That leaves about 2 weeks for consumption under optimal conditions.

This is my primary issue with Costco coffee beans. The Costco sized bag is 68 cups of 8oz coffee. That’s 34 days, 5 weeks to get through it from purchase date. Even if the beans were roasted the day we bought them, we’d only be 60% through the bag before the quality started to deteriorate.

How the Data Will Shape My Purchasing Decisions

The reason I wrote this post is because my wife and I still have discussions around this issue. She is more sensitive to the initial outlay of cost – thinks we are crazy for spending $30 on a big bag of small batch coffee when we could spend $15 on the same amount from Costco.

I have found bulk grocery store beans from Whole Foods or Sprouts to be very hit and miss with knowing the roast date. For example, my local Whole Foods provides the “Fill Date” but not the roast date. I often go into the store and find the “Fill Date” to be a week or two ago. That would mean the day I buy the beans could have been roasted 3 weeks ago. That’s unacceptable to me.

If we had more coffee drinking members of our home, I think the Costco bag would be without question the best option. The other pro for Costco sized bag is if you have a sudden spike in consumption by say hosting guests or what not, it covers you and doesn’t bury you in extra, small batch high cost per cup consumption.

But that’s the rub. I understand the argument – “Why not buy the Costco bag for the same price as the small batch bag and just throw away what you don’t use after 2 weeks of consumption?” The problem with that is we don’t go to Costco 2x a month and frankly don’t want to. Costco is a 20 minute drive, but our nearest Whole Foods that sells this small batch coffee is 2 minutes away.

My Decision From This Analysis

Assuming Costco continues to regularly carry Mt Comfort Coffee, we will go back to purchasing our coffee from Costco. Coffee is one of those things I’d prefer to just have on hand. We’ve been doing the small bag of locally roasted for the last couple months and it’s required me to make multiple trips to the grocery store just to get coffee. For me, the convenience of having it on hand outweighs the occasional push of shelf life. We have two stainless steel air tight food storage containers that really help stretch the shelf life of the coffee.

Also, our locally roasted bags start at $14 a bag. Most of them are between $15 and $17 a bag.

Honestly, I just don’t think you can argue with the savings. You get 2.5 lbs of organic coffee from a reputable brand sold on shelves of fancy grocery stores for the same price as 12 oz of local roasted beans.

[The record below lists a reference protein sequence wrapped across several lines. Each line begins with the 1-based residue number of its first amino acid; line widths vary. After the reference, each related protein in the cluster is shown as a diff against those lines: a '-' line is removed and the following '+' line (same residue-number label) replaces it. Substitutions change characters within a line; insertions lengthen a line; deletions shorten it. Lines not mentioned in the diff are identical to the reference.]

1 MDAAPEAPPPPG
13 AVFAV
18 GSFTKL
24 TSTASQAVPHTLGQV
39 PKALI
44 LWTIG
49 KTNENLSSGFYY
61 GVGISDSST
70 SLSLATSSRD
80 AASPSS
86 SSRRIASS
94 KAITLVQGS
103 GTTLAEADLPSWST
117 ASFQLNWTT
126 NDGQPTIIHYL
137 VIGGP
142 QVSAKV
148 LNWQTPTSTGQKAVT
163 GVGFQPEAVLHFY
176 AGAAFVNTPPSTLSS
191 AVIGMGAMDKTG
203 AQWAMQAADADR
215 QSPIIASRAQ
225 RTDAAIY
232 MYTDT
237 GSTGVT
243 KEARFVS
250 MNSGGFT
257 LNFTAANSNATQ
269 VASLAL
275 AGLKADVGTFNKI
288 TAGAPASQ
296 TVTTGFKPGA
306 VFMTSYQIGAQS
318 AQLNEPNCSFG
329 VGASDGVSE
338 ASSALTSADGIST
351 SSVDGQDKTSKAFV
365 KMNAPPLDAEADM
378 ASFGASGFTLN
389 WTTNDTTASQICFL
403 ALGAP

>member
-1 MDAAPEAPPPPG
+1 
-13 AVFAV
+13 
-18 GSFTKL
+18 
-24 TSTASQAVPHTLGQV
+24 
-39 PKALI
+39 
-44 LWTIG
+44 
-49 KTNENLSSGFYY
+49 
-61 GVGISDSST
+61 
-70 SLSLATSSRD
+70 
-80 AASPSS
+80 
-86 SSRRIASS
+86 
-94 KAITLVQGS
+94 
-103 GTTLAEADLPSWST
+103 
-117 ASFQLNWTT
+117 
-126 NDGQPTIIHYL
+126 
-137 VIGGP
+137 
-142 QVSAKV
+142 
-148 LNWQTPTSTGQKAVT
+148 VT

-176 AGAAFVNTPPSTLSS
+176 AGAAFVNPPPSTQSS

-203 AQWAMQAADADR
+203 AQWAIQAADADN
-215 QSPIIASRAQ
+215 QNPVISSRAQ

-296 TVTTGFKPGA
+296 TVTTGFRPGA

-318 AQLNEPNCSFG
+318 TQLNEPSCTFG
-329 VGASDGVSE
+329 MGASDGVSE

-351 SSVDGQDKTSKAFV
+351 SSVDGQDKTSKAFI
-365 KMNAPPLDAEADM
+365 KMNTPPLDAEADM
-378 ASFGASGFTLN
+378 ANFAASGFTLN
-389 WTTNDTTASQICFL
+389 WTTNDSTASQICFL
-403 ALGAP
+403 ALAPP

So that’s what we are going back to doing. Costco it is.

A Call To Comment

What do you think? What variables am I missing or didn’t properly take into consideration? How do you go about making this decision?

This Post Has 2 Comments

  1. Jacob

    This analysis is perfect if you consider all of these coffees to be the same on taste and quality. I think you rightly chastise Charbucks, but I personally find a quality gap between local roaster and big chain grocery beans as well. This gap pushes me to the local roaster large bag option. Of course this is difficult to quantify!

    As you rightly show, the biggest impact is the decision to make it yourself. The margins on the other choices are much smaller by comparison.

    Another variable I have been considering personally is the price paid to the local farmers around the world. I’m no expert here, but I do know that large buyers can exert immense price pressure on small growers, driving down the profits that farmers make for growing the beans. When local roasters are up front about their relationship and treatment of the farmers who grow their beans, that is valuable to me.

    1. The Frugal Feline


      Very right you are and thank you for your comment!

      I personally would love to know more about the origin and relationships across the supply chain from farmer to the store shelf. This information is probably not so surprisingly difficult to come across and requires more work to uncover. But this is a fair challenge and should be another factor in consideration.

      In my home city, we have a couple local roasters that I’m aware of. One that distributes globally.

      Another thing I’ve considered is roasting my own coffee beans. There are other FI bloggers out there who swear by it as a hobby. I would be curious of the savings/time tradeoffs there.